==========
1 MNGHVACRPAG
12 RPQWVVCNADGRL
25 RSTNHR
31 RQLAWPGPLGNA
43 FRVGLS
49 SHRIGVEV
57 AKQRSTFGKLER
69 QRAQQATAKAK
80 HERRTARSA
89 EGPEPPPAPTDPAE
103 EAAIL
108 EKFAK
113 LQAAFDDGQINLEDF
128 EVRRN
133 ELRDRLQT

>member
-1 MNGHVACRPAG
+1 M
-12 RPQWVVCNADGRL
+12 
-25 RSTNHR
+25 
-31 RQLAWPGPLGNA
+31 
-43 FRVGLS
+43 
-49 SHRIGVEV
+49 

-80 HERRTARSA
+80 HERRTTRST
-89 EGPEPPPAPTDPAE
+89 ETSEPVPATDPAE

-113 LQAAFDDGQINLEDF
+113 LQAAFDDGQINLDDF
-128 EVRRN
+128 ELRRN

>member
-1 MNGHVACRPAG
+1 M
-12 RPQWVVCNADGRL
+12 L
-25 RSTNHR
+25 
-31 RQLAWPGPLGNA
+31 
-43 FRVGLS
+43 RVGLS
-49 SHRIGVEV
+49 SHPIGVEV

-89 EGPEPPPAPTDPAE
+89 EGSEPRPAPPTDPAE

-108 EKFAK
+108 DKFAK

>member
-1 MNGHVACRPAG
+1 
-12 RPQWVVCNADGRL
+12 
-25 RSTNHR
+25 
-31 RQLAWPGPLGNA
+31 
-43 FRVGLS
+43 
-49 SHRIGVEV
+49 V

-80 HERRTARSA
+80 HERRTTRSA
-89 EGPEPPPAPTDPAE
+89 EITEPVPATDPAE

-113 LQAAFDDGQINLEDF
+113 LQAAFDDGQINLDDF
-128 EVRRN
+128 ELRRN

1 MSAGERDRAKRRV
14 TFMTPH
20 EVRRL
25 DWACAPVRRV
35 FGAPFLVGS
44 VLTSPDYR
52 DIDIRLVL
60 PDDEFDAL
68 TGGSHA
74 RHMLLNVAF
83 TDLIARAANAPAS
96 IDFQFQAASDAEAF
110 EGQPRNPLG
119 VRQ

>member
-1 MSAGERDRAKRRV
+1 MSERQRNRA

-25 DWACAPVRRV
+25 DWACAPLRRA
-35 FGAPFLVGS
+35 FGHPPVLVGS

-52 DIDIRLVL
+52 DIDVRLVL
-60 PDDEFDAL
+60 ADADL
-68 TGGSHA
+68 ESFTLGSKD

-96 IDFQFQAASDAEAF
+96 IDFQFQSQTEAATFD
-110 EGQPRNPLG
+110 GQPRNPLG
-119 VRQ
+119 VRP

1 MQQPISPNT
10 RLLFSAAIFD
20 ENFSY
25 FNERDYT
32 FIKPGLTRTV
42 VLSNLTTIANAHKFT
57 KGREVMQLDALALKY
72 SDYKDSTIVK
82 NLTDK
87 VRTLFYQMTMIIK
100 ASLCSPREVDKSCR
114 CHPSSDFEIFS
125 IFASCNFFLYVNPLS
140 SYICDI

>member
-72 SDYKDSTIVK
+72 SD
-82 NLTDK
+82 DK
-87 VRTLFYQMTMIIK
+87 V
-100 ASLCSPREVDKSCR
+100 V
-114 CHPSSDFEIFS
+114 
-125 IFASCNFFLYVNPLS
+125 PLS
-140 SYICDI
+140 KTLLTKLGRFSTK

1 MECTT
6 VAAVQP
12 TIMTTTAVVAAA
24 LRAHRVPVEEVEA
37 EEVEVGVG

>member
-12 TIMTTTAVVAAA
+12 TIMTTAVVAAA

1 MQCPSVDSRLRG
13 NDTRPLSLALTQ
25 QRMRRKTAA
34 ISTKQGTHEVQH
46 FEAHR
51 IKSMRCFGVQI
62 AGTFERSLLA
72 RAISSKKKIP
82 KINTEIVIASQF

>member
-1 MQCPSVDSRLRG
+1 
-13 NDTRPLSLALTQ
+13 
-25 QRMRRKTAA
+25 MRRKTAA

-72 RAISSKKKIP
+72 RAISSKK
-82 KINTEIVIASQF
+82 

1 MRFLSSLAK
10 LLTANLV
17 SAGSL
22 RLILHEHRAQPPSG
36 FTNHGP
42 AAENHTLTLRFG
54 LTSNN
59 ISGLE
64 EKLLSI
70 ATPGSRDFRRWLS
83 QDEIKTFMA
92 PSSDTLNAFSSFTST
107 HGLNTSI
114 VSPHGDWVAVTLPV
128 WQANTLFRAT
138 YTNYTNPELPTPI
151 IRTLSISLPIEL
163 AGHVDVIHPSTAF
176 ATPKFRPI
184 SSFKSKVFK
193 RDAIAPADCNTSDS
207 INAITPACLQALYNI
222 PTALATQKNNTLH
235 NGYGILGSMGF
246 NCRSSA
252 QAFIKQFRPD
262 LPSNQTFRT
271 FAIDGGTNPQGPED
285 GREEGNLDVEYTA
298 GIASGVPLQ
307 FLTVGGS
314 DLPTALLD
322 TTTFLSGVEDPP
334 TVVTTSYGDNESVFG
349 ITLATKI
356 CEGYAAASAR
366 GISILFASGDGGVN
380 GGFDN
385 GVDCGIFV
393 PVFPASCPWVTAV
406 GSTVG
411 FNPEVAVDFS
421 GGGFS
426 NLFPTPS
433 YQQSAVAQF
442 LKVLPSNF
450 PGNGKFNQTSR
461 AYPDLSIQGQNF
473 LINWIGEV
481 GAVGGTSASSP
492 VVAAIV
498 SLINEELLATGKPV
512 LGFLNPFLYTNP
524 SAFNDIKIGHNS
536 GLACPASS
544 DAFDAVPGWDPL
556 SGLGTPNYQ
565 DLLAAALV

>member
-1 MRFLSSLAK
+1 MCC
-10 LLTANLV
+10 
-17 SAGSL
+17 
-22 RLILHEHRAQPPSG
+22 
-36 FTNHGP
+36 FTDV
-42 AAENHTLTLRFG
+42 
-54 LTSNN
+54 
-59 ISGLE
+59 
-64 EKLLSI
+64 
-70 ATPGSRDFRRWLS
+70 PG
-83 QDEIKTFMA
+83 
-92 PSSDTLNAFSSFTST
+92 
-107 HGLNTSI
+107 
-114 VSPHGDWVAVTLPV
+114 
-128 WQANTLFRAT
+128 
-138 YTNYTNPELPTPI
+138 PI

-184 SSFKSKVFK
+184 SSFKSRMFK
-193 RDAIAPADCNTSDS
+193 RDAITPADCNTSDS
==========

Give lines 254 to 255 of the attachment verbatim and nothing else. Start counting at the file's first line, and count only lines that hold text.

-138 YTNYTNPELPTPI
+138 PI